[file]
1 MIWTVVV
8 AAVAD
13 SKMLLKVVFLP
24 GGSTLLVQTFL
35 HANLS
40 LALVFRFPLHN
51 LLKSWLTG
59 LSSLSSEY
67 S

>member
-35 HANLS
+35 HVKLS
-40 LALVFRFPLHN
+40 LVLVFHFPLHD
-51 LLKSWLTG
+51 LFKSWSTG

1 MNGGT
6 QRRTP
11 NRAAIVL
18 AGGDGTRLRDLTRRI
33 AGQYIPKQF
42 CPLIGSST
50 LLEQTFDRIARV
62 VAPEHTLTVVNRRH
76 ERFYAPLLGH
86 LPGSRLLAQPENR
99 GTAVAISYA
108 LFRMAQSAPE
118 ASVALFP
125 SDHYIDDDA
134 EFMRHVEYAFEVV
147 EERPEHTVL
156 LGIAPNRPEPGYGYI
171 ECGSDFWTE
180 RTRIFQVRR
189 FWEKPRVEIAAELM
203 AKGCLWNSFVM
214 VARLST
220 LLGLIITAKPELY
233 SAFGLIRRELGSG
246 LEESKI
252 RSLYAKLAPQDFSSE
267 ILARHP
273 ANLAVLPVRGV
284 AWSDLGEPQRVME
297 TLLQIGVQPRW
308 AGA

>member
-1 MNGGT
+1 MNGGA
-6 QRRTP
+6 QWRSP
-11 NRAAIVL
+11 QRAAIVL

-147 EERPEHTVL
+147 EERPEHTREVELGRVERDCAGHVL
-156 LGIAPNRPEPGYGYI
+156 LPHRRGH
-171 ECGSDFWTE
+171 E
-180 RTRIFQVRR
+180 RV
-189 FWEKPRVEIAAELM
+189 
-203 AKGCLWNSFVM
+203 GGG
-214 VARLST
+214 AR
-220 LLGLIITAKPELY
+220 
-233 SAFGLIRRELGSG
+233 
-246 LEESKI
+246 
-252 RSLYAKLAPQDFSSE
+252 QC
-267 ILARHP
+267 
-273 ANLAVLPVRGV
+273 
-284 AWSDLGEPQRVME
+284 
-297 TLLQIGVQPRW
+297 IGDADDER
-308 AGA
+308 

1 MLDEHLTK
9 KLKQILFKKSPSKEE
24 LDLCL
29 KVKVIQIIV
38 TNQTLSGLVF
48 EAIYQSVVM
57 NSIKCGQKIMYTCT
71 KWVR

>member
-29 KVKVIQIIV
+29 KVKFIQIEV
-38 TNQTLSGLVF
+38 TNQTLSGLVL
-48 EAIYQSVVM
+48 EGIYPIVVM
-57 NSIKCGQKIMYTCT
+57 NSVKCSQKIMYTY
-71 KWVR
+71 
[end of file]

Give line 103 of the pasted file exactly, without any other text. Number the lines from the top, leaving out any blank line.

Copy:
+57 NSVKCSQKIMYTY